rm2885's picture

A Reading for a Higher* Dimension...

The world of flatland created is a Victorian society. In the two dimensional world, the different people, whom are polygons with different number of sides, were born into their classes. The social classes are based on how many sides they born with.

They are powerless to change the class statuses for the rest of their life. The higher power controls everything, and the sons of higher power, many-sides polygons, are the only ones that can evolve as many as fifty or more sides each generation. The sons of the lower class, triangles (represent workers), are at the bottom of the hierarchy. And they are only capable of evolving one and a half of a degree more each generation. Since circles are perceived as the perfect shape in the two-dimensional world. The goal is to get as many sides as possible, to get as close to a circle as possible. Thus the society is built to oppress the lower class, and serve the best interests of the higher class, by making it impossible for lower class to move up the social ladder forever. Women are of a separated category. They are only lines from the one dimensional world, therefore, they are incapable of any activity of the two dimensional world, therefore, they have no right in the two dimensional world, a world of men. They are also perceived as harmful.

The society of the two dimensional world also takes comfort in being the highest dimension, looking down on the lower dimension. They are unable to see the higher dimensions. If they are sighs said other wise, they oppress it to ensure the security and comfort of being the highest. This is also true for the lower dimensions and the higher dimensions as well. The sphere in the three dimensional world are incapable of accepting the fact that there may be a fourth dimensions.

Flatland used the mathematical idea of different dimensions to describe a world of narrowed view of human, and the social problem of classes. The author has brought the readers into a different dimension, a dimension of the math/science approach to view the social problem of the world. It’s fresh and captivating, and the message seems even clearer then the normal approach. This is an example of it’s really hard to see the truth when you are directly in it. All the ideas about truth that we have are only ideas that build upon our own understanding, understanding that build on own perception of world, not the understanding of truth itself. It just a lot easier to see what the mountain really looks like when you are not on it.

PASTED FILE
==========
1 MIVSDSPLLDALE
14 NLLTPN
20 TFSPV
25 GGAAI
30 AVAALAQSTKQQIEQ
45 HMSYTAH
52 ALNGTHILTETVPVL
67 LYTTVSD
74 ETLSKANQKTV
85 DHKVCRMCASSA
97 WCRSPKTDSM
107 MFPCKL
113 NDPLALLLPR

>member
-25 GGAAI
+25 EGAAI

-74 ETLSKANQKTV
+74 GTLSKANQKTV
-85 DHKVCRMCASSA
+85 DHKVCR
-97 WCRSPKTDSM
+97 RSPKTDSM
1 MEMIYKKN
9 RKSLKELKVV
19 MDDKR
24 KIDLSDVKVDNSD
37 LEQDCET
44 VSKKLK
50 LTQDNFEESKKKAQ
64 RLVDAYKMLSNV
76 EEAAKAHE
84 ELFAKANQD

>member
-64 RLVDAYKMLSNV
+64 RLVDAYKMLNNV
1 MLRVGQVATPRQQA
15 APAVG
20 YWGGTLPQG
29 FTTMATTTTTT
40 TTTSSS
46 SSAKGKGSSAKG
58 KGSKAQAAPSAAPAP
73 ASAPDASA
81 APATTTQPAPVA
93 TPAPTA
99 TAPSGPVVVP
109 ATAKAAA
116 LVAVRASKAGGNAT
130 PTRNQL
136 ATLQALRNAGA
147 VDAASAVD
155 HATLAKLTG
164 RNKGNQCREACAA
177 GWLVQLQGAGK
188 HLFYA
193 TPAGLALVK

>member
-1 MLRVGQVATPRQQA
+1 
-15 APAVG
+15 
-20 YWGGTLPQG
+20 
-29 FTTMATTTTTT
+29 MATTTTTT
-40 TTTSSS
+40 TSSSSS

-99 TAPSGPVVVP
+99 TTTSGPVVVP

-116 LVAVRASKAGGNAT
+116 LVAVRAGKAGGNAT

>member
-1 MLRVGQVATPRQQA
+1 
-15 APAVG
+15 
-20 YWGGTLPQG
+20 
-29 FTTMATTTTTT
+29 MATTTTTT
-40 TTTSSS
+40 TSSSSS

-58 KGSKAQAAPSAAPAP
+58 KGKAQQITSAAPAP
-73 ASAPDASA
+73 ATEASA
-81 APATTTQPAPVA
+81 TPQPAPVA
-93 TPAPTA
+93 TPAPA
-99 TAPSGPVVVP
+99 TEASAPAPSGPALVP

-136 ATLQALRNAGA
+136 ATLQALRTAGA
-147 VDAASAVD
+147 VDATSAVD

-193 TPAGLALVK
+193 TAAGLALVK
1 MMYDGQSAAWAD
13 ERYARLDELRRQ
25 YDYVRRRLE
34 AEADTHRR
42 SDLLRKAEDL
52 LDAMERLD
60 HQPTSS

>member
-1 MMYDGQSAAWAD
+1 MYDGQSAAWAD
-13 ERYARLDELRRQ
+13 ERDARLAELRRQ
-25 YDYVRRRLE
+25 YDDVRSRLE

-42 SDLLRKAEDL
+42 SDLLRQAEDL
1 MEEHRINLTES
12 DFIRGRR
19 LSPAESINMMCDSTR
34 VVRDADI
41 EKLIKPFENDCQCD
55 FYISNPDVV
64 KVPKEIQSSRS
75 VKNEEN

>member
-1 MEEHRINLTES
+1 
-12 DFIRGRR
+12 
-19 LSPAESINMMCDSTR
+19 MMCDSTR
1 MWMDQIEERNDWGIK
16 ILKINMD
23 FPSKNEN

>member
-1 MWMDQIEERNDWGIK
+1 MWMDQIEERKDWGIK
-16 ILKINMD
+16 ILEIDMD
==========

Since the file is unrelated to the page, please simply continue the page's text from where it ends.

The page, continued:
anonstudent01's picture

A. Square and A. Kauth

I think that flatland reinfornces the idea that the success of a story becoming fact is based on how many people believe your story. Galileo's was gradually accepted and now is recognized the world over as truth. A. Square's story of a 4th dimension was not accepted and threw off his life completely. His story remained only a story while Galileo's brought everyone along with it. 
The entire time I spend reading Flatland I kept thinking about how long one should hold onto their story if no one else accepts it. When A. Square went looking for converts it reminded me of the many wacky prophets of our time who have accepted a story as their own reality and want other people to accept it as well. In they succeed then the prophet's/ story teller's existence is validated, if not then they are just a lunatic living out a lie. 
How many times should you revise and re-revise your story? If your revised story is accepted by many does it still reflect your original idea or is it separate from your personal reality? 
This book was very interesting and made me consider the different levels in the universe and the possibility therefore of varying levels of truth and understanding.  
redmink's picture

Three things to point out


 Galileo and Square are comparable.  They have the icky outcome in common.  Both Square and Galileo are challenged and are forced to give up their views.  The consequences of telling their new discoveries are bizarre.  However, the motives of telling people their views are a bit different from each other.  Square is a humble professional, and is driven by his own curiosity, whereas Galileo is a selfish scientist who wants to be famous and to be remembered. 

In Flatland, I found interesting that social structures are applied to the shape (angle, length of sides, and number of sides).  The author didn't change the cliche:  the higher class it is, the more of whatever they have than others. 

As far as the illustrations here and there in the book, I would like to say they pleased me so much.  Psychologically, they comforted me who was frequently baffled at too abstract explanations about different dimensions.  I realized how visual person I was.  I desperately wished this book had been a comic book until I went through the first chapter.  However, I became grateful for the fact that I was granted an opportunity to struggle. 

Christa's picture

Flatland is story food